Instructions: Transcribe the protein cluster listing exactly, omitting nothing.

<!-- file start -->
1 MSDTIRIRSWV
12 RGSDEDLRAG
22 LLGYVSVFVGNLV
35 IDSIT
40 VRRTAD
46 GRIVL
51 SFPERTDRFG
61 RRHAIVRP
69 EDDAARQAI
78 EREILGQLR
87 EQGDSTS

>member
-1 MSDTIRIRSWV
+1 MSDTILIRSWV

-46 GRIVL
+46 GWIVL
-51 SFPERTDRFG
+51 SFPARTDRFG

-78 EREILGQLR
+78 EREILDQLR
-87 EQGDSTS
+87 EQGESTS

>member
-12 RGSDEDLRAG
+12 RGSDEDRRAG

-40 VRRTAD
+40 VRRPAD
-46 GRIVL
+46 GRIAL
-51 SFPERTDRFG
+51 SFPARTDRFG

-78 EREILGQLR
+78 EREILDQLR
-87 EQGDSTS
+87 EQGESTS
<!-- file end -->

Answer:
1 MSDTIRIRSWV
12 RGSDEDLRAG
22 LLGYVSVFVGNLV
35 IDSIT
40 VRRTAD
46 GRIVL
51 SFPERTDRFG
61 RRHAIVRP
69 EDDAARQAI
78 EREILGQLR
87 EQGDSTS

>member
-1 MSDTIRIRSWV
+1 MSDTILIRSWV

-46 GRIVL
+46 GWIVL
-51 SFPERTDRFG
+51 SFPARTDRFG

-78 EREILGQLR
+78 EREILDQLR
-87 EQGDSTS
+87 EQGESTS

>member
-12 RGSDEDLRAG
+12 RGSDEDRRAG

-40 VRRTAD
+40 VRRPAD
-46 GRIVL
+46 GRIAL
-51 SFPERTDRFG
+51 SFPARTDRFG

-78 EREILGQLR
+78 EREILDQLR
-87 EQGDSTS
+87 EQGESTS